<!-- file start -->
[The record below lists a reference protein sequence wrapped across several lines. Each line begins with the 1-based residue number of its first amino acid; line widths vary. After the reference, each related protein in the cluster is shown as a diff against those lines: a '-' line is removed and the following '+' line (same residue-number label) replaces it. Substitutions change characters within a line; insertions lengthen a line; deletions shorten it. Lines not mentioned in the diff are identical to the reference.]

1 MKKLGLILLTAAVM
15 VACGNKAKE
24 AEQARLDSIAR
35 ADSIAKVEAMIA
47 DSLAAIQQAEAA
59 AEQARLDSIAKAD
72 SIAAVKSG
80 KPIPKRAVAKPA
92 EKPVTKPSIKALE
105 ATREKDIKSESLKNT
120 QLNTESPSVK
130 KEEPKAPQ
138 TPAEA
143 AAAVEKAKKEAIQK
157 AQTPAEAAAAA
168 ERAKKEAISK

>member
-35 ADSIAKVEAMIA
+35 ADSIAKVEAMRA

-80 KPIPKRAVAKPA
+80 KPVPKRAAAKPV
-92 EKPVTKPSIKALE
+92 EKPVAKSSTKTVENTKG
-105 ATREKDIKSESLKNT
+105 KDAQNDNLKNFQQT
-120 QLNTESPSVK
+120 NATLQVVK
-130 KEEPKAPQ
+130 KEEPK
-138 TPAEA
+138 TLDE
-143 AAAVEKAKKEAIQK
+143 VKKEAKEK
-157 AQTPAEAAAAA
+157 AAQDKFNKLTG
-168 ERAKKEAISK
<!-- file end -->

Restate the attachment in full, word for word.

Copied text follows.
[The record below lists a reference protein sequence wrapped across several lines. Each line begins with the 1-based residue number of its first amino acid; line widths vary. After the reference, each related protein in the cluster is shown as a diff against those lines: a '-' line is removed and the following '+' line (same residue-number label) replaces it. Substitutions change characters within a line; insertions lengthen a line; deletions shorten it. Lines not mentioned in the diff are identical to the reference.]

1 MKKLGLILLTAAVM
15 VACGNKAKE
24 AEQARLDSIAR
35 ADSIAKVEAMIA
47 DSLAAIQQAEAA
59 AEQARLDSIAKAD
72 SIAAVKSG
80 KPIPKRAVAKPA
92 EKPVTKPSIKALE
105 ATREKDIKSESLKNT
120 QLNTESPSVK
130 KEEPKAPQ
138 TPAEA
143 AAAVEKAKKEAIQK
157 AQTPAEAAAAA
168 ERAKKEAISK

>member
-35 ADSIAKVEAMIA
+35 ADSIAKVEAMRA

-80 KPIPKRAVAKPA
+80 KPVPKRAAAKPV
-92 EKPVTKPSIKALE
+92 EKPVAKSSTKTVENTKG
-105 ATREKDIKSESLKNT
+105 KDAQNDNLKNFQQT
-120 QLNTESPSVK
+120 NATLQVVK
-130 KEEPKAPQ
+130 KEEPK
-138 TPAEA
+138 TLDE
-143 AAAVEKAKKEAIQK
+143 VKKEAKEK
-157 AQTPAEAAAAA
+157 AAQDKFNKLTG
-168 ERAKKEAISK